Saturday, September 15, 2012

Pieces of my Heart Went with Them

I was thirty-eight and my husband was thirty-five, when he lost his valiant fight against cancer. Yes, he was too young to go. Our little boy was only three, and our family just right for us. But life has a way of moving on, whether we're ready or not. 

On to heaven my love went before me...
and a piece of my heart went with him.

While watching the movie Driving Miss Daisy, the part at the end, when Hoke is feeding Miss Daisy  her Thanksgiving pie, snatches my soul every time. I flash back to my dad in a nursing home. How he loved his pie!  Feeding him, combing his soft white hair, tucking him into his bed before I left for home, were rituals I feared were nearing an end. I was right to fear. The rituals did end.
One day, Dad slipped on to heaven before me...
and a piece of my heart went with him.

When death calls, I tremble at its audacity and its brusque rudeness. It doesn't care what it interrupts or how many pieces of our hearts it carries away with it. Death nibbles at our relationships like an insatiable predator, and pretends it doesn't know it has already been defeated a long time ago.

When sighs escape me, when a longing for my loved ones brings tears, I read this:

So when this corruptible shall have put on incorruption, 
and this mortal shall have put on immortality, 
then shall be brought to pass 
the saying that is written, 
Death is swallowed up in victory.

O death, where is thy sting? O grave, where is thy victory? 
(1 Corinthians 15: 54-55, KJV)

I wipe my tears, my world rights itself, and the balance tips toward life once again. We were not made for death, but for living. And, someday...heaven.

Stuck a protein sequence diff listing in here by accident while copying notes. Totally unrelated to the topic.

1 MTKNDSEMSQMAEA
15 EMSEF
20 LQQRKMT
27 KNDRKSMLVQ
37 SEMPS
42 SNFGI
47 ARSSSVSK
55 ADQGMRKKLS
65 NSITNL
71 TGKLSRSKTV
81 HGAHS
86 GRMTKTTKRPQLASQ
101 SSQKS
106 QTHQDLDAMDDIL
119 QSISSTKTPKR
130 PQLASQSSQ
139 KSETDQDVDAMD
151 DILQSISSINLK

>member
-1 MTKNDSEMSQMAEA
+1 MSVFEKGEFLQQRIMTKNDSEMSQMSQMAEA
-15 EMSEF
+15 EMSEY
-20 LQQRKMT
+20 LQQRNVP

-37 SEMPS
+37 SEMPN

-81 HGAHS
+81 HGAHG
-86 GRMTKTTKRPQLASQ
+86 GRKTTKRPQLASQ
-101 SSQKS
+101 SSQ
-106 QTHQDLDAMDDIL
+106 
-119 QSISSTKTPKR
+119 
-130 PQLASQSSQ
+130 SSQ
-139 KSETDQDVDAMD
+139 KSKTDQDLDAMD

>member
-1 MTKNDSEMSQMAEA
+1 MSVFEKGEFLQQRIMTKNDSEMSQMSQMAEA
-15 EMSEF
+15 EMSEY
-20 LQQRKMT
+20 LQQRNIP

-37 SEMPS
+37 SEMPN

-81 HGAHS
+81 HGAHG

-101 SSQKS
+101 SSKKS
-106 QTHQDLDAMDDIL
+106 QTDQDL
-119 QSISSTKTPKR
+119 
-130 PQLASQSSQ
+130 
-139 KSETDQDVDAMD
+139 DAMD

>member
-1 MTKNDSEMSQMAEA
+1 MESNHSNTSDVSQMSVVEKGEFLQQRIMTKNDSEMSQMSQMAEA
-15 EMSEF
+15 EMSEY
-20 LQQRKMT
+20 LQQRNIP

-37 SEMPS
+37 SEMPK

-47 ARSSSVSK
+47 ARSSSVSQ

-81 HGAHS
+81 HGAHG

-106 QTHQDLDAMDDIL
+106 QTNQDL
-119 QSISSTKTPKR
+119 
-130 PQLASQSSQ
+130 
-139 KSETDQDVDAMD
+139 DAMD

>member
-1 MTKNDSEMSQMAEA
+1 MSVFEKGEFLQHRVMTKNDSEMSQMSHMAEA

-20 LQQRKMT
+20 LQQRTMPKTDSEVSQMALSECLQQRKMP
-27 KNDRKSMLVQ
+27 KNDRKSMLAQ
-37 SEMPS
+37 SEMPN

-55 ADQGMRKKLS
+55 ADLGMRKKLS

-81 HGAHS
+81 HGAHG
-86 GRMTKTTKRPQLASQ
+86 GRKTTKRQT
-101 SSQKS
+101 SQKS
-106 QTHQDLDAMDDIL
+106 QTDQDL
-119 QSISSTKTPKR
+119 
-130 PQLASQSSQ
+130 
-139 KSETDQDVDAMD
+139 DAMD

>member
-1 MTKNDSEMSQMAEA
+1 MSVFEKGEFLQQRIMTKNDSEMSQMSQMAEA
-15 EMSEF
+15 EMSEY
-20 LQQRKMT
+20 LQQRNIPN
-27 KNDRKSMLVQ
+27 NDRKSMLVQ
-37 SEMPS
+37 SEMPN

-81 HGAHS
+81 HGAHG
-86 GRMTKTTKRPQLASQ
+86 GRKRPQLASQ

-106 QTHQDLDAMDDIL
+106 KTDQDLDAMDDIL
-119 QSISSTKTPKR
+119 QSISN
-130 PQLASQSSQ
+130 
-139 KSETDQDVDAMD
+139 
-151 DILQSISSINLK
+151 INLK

Anonymous said...

I'm sorry for your loss! =*( said...

I never knew Jim personally, but met him. I wish I had known him better and we could have watched a Browns game together. Perhaps we could have invited Merv.
I did know your Dad for a brief few years, too brief. He was a ball of energy with a ready smile, and would help anyone that needed it.
I know they aren't dead, but alive, and I look forward to someday sitting down with both of them and spending many hours talking and laughing.

Joanne Sher said...

What a poignant post and reminder. Thanks so much for sharing these two special people, Dee - and your message of hope.

Dee Yoder said...

The most important thing is knowing we will all be reunited one day!

LaLee said...

This is so beautiful and I know it will really minister comfort and encouragement to someone who needs it. A piece of my heart went with my mama, and like you, can't wait to reunite.

Rhonda Schrock said...

Beautiful, Dee. Truly.

I celebrate the truth of I Cor. with you. This is the hope to which we cling.